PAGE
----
Kusay was 13 years old when he moved back to his family’s farm in Syria, two years ago. When he, his mom Fatima, and two half-siblings returned to their village after being displaced, Kusay was the head of the household. At 13.
Kusay and Fatima tried to get the land back into production, but they only managed to plant a dozen square feet. The land was dry and as hard as cement after a few years of drought, then war-time neglect. The farm needed a big dose of love, and quite frankly, their family did too.
Kusay is 15 now. You stepped into Kusay’s life, provided he and his mom the use of a tractor, seeds, and the tools they needed to grow again. You changed Kusay’s life with farm supplies.
Here are three ways you can bring change (and end war) in Syria by supporting agriculture.
1. Young men need a way to support their families.
The plain truth is that for hundreds of thousands of families, husbands and fathers are dead or have been disappeared. It’s often up to teenage sons, mere children at the start of the war in Syria, to support the family now.
These young men can’t wait for others to return to their home villages, restart businesses, and hopefully create jobs for someone like Kusay. They need work–and income–now.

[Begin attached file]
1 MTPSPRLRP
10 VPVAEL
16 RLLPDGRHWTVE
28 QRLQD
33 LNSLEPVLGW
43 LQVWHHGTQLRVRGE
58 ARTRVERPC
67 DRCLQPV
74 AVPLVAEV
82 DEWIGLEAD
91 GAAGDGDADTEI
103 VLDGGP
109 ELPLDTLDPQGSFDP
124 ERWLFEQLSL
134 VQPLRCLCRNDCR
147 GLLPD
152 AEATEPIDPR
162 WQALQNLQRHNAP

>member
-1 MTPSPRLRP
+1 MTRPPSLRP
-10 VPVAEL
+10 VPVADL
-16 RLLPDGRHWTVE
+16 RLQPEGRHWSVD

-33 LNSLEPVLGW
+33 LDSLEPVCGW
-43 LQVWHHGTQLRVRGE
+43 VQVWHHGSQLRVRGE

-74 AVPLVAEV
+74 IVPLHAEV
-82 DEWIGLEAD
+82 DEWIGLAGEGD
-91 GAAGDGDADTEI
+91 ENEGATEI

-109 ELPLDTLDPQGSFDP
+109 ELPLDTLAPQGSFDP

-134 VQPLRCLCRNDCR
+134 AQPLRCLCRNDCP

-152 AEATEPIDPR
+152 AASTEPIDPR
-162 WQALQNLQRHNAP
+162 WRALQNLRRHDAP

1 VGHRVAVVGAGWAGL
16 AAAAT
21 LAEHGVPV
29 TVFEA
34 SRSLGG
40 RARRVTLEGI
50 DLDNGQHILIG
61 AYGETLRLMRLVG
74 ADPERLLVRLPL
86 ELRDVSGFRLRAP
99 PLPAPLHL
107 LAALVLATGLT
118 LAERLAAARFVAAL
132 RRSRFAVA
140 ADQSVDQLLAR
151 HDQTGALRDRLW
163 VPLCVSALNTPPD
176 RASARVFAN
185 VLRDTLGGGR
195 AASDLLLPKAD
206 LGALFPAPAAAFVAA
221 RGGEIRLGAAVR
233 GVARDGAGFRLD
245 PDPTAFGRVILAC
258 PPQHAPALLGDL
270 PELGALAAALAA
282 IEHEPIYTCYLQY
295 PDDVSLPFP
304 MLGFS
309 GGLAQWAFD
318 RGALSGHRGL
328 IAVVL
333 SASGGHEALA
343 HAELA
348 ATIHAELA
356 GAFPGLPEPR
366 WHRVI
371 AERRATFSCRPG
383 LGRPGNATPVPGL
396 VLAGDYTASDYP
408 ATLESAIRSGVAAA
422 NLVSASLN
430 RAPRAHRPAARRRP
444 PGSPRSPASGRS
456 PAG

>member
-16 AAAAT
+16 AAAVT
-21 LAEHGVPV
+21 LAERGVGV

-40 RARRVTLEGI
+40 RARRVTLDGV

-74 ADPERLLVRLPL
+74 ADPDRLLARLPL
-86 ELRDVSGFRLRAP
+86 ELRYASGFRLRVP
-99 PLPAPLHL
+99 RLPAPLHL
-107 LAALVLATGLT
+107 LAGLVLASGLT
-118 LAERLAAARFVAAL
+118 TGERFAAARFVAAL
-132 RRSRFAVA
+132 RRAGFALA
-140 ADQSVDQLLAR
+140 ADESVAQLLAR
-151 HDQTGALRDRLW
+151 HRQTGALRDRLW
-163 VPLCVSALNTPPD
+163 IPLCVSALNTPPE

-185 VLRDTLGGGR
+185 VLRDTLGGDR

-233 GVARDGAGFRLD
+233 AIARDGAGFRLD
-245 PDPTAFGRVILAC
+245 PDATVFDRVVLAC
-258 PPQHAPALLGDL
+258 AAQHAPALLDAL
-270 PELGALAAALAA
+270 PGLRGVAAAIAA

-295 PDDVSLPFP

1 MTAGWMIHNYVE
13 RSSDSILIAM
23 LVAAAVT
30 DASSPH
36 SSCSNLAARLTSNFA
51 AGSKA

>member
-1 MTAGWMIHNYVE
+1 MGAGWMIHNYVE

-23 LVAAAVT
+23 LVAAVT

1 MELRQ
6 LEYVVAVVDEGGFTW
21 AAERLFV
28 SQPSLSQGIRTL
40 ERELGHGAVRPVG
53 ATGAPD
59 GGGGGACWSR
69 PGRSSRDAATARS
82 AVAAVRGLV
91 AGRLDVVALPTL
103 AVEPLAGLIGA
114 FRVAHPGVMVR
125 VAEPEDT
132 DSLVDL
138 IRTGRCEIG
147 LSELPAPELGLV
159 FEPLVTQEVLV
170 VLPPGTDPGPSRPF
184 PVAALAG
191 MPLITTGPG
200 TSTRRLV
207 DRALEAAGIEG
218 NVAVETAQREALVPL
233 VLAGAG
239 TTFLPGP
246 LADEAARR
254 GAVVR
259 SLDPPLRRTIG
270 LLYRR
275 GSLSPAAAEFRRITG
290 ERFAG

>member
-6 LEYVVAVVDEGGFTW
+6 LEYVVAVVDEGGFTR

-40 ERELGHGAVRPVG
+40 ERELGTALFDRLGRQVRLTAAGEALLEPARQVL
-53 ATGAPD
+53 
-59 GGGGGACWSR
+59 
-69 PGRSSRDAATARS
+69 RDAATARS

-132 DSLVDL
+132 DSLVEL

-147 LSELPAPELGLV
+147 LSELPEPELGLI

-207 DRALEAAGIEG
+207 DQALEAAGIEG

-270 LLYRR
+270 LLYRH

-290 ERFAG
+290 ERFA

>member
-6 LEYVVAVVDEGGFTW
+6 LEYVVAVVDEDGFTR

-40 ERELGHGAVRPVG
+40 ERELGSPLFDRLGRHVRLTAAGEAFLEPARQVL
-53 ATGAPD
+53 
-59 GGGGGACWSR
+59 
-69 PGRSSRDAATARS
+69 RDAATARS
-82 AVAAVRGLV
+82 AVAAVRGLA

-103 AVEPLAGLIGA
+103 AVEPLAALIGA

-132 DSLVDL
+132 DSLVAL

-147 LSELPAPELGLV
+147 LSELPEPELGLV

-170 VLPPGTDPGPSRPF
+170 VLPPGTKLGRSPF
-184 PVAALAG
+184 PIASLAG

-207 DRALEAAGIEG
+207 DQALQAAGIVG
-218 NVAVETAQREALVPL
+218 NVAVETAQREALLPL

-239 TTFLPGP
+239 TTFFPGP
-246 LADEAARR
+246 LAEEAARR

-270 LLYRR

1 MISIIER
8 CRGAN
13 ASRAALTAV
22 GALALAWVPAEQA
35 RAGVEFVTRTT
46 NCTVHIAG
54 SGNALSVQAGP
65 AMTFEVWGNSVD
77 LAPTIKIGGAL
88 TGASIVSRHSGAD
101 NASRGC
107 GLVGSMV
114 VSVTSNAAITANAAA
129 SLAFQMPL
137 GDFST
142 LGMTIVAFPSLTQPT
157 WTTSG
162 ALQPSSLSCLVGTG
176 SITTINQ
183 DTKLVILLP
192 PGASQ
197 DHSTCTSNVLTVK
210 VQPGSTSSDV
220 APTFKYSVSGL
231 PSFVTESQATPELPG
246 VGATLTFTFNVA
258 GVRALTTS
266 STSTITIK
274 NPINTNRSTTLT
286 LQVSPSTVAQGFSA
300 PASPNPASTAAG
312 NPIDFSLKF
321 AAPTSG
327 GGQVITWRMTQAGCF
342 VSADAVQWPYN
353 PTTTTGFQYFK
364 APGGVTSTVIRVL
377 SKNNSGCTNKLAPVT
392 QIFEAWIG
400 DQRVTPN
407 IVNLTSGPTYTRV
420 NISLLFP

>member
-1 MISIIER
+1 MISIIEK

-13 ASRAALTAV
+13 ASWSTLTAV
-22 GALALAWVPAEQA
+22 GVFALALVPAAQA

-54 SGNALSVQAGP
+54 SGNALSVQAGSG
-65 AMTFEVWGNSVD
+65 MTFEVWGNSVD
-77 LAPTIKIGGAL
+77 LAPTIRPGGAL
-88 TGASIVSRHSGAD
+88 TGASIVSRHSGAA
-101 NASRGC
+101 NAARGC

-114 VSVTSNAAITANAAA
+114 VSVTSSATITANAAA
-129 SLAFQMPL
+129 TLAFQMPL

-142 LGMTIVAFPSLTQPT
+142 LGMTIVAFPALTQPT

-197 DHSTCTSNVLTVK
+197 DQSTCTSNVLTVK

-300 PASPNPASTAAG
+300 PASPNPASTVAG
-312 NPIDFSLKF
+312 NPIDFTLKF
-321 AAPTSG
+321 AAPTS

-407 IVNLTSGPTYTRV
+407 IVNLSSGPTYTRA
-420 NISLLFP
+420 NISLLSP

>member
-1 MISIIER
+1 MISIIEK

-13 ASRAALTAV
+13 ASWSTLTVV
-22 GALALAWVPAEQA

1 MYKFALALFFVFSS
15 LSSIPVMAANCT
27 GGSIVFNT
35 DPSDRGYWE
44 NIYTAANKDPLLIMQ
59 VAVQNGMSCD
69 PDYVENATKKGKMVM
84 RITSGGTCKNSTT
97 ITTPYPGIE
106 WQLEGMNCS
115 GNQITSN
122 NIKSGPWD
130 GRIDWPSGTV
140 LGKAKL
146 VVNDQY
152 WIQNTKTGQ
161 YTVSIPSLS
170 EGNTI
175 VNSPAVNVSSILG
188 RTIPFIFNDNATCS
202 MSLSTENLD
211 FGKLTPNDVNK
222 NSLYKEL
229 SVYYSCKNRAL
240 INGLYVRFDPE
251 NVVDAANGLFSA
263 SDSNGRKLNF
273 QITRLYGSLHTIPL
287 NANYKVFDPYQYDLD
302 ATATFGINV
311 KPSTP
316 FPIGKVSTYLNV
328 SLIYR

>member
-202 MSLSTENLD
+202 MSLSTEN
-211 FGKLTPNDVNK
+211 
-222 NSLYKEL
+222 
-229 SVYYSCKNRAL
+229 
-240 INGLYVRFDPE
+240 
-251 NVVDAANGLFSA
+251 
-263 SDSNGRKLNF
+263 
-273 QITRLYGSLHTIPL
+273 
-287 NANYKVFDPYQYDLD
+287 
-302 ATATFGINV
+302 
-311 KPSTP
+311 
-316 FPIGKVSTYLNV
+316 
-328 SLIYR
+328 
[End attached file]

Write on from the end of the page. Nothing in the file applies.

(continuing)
And many young men, including Kusay, had to leave school because of war. They lost the chance at an education. Farming is a dignified way to make a living, that can be carried on for the rest of their lives.
2. They can’t do it alone.
Kusay and Fatima—they’re strong. They aren’t afraid of long hours and hard work. But they’re not superheroes. The kind of community that comes with a tractor shared by neighboring farms, and seeds and tools provided by you, give this family what they need to rebuild, replant, and one day soon, to thrive.
3. Productive farms can end war. Yes, really.
Productive farms feed families. Not just the farmer’s family, but that of their neighbors too. Food grown locally ensures that when borders or main roads are closed because of violence, and when checkpoints turn back delivery trucks from other cities because they use food (and the lack of food) as a weapon of control, families don’t need to worry about their food supply, and are less likely to be targets for extremist groups who provide food in exchange for loyalty.
Positive activity–rebuilding healthy fields and irrigation channels–leads to hope for the future. With every furrow plowed and seed planted, young men burdened with responsibility can know that they’re already investing in their future.
The beans and lentils growing in Kusay and Fatima’s farm are in full production now. They spend their days walking the perimeter of their crops, tending to them, chasing away animals that might spoil their harvest.
Fatima and Kusay dream of having a successful farming business because that’s what they know how to do, and it is their heritage—which they want to preserve.
Other young men like Kusay, carrying heavy responsibilities and little opportunity, are ready and willing to start growing a new life for their families, if someone like you will partner with them. With a few clicks, you can give that opportunity today.